RILEY: Like with so many people who have played Hamlet or something, everybody brings their own personality to any character, or James Bond or whatever. Other than the leather coat you mean? Or the katana? I don’t know. Not that I don’t know what I’m doing, but I’m bringing the fact that he’s like the coolest killer or the best zombie killer. It’s impossible. I’ve been trying to explain it to my grandmother for like three weeks. ‘Are you a zombie?’ ‘No.’ ‘What is a zombie?’ And now I just tell people I’m doing Pride and Prejudice because the book was very popular in America. When my agent first told me about it, I had never heard of it and I didn’t know what he was trying to get me involved with, really.
Have you invited your mom and grandmother down to the set?
RILEY: They have been on set, but it was a more Pride & Prejudice day.
So they thought you were making the zombie bit up …
RILEY: Yeah [laughs], I think my mother would be happy to see me not decapitate anyone. It could be quite funny because there could end up being a lot of boys that would never dream of watching Pride and Prejudice finding themselves sitting through a version of it and enjoying it as Pride and Prejudice and while seeing young lovelies tearing it up.
Are you playing it as straight-faced as possible?
RILEY: Well, it’s a mix. We’re trying to avoid it being too camp and we want people to feel the romantic elements of it and believe that this is 17-whatever and society is more or less unchanged because the British pretend that things aren’t happening around them or whatever. There’s this horror going on which people have become accustomed to as well. We’re hoping there’s humor. I mean, the title itself is pretty funny.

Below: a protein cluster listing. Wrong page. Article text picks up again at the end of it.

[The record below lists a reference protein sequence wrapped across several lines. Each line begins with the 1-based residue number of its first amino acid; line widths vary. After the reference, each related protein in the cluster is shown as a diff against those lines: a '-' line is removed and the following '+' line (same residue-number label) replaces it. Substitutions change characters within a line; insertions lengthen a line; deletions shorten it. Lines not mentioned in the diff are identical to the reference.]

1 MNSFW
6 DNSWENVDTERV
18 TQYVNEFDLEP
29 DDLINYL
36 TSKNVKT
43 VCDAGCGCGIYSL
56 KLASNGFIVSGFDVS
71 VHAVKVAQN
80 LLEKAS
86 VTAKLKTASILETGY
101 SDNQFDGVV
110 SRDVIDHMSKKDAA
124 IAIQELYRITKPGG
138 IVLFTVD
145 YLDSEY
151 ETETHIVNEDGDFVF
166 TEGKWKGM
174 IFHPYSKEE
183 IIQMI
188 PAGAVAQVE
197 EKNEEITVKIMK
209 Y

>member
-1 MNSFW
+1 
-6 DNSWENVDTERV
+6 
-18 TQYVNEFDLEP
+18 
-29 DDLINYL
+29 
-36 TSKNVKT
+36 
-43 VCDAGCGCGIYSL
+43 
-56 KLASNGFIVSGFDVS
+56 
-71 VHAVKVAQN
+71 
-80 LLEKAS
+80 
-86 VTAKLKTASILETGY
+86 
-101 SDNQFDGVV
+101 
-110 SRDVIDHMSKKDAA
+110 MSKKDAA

Who do you think would win in a fight, your Mr. Darcy or Colin Firth’s Mr. Darcy?
RILEY: He wouldn’t stand a chance really because he didn’t train in Japan, he doesn’t have three guns in his horse holster. I mean, hand-to-hand, I’d win, easily. But against Liz Bennet, I lost. She kicks my ass in one scene.
Here’s the question of the night, your personal zombie apocalypse survival tactics. What are you gonna do? You’re getting a coffee in Starbucks in London when it happens.
RILEY: I can’t be in a pub? I’d drink myself stupid and hopefully the zombies would think I was one of them.
Just stay drunk until the whole thing blows over.
RILEY: Yeah! That’s the British way, isn’t it?
For more from my Pride and Prejudice and Zombies set visit, check out the links below:
- Lily James on Adding Daggers to Her Period Piece Expertise in ‘Pride and Prejudice and Zombies’
- ‘Pride and Prejudice and Zombies’: 17 Things to Know about the Undead Spin on the Classic